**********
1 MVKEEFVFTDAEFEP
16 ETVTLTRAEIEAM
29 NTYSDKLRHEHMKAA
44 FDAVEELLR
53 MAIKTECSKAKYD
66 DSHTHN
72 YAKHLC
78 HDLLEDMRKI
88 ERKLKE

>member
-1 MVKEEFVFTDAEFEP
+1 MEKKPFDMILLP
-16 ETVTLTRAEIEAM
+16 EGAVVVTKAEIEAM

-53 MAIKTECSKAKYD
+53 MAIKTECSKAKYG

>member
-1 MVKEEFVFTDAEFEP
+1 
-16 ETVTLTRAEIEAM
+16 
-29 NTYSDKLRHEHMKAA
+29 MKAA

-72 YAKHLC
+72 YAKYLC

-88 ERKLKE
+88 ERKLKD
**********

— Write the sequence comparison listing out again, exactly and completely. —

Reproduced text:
1 MVKEEFVFTDAEFEP
16 ETVTLTRAEIEAM
29 NTYSDKLRHEHMKAA
44 FDAVEELLR
53 MAIKTECSKAKYD
66 DSHTHN
72 YAKHLC
78 HDLLEDMRKI
88 ERKLKE

>member
-1 MVKEEFVFTDAEFEP
+1 MEKKPFDMILLP
-16 ETVTLTRAEIEAM
+16 EGAVVVTKAEIEAM

-53 MAIKTECSKAKYD
+53 MAIKTECSKAKYG

>member
-1 MVKEEFVFTDAEFEP
+1 
-16 ETVTLTRAEIEAM
+16 
-29 NTYSDKLRHEHMKAA
+29 MKAA

-72 YAKHLC
+72 YAKYLC

-88 ERKLKE
+88 ERKLKD